In yesterday’s Advisor, we heard from attorney Allan H. Weitzman concerning policies that keep up with the times. Today we’ll hear from him about gun policies and EEO.
Weitzman, a partner with the Proskauer law firm, offered his tips at the SHRM Annual Conference and Exposition in Las Vegas.
Guns in the Workplace
Weitzman points to the requirements of the Occupational Safety and Health Act (OSHA):
Employers must provide a workplace that is “free from recognized hazards that are causing or likely to cause death or serious physical harm to his employees.”
State and Local Gun Laws
Before implementing a ban on weapons, check state and local laws, says Weitzman. Many states have enacted laws that prohibit employers from enforcing any Workplace Policy that would prevent their employees from storing guns in their cars on a company lot.
If an employer decides to ban weapons in the workplace, the policy should:
- Define terms such as “weapon,” “firearm,” and “possess.”
- Clearly state the policy’s purpose.
- State that, despite state and local law provisions that allow the carrying of concealed weapons, the employer has elected to prohibit weapons on its property.
- Clarify whether the policy applies only to employees or to all persons entering the employer’s premises.
- Explain which areas are covered.
The policy should also contain:
- A description of the employer’s policy on workplace searches
- A statement that employees have no reasonable expectation of privacy in their personal work areas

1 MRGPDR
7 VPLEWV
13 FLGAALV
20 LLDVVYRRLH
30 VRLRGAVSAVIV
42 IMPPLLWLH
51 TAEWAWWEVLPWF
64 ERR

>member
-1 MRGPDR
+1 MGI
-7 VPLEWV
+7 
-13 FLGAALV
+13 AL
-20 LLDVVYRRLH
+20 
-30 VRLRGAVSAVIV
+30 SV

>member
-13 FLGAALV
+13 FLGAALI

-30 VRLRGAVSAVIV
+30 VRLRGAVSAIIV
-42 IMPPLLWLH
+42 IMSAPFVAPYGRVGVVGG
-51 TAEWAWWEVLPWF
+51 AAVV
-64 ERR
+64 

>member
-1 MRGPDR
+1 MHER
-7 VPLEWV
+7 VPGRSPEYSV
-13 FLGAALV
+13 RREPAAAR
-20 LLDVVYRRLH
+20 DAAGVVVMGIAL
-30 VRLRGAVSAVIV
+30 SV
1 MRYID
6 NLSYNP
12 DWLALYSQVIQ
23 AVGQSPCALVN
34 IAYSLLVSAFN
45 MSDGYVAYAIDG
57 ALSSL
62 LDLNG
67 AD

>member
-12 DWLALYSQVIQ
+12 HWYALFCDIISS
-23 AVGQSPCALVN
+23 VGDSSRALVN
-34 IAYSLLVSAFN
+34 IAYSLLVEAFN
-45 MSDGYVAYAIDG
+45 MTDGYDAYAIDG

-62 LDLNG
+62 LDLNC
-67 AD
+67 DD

You should obtain a signed, written acknowledgment of the policy from employees.
Equal Employment Opportunity Policy Statement:
Equal Employment Opportunity has been, and will continue to be, a fundamental principle at XYZ, where employment is based upon personal capabilities and qualifications without discrimination because of race, color, religion, sex, pregnancy, age, national origin, disability, genetic information, or any other protected characteristic as established by law.
This policy of Equal Employment Opportunity applies to all policies and procedures relating to recruitment and hiring, compensation, benefits, termination, and all other terms and conditions of employment.
Employees’ questions or concerns should be referred to the human resources department, which has overall responsibility for this policy and maintains reporting and monitoring procedures.
Appropriate disciplinary action may be taken against any employee willfully violating this policy.
Elements of an Anti-Harassment Policy:
- Include sex and all other protected characteristics (check local and state laws)
- Specifically state EEOC’s definitions.
- Define other forms of harassment.
- Give examples of harassing behaviors.
- Define supervisory responsibility.
- Outline penalties for engaging in harassment.
- Set forth clear, internal complaint procedure(s), with multiple intake points:
- Not just the employee’s supervisor!
- Not “any” supervisor.
- State the employer’s investigation obligations.
- Provide only a limited confidentiality assurance.
- Include an antiretaliation provision.
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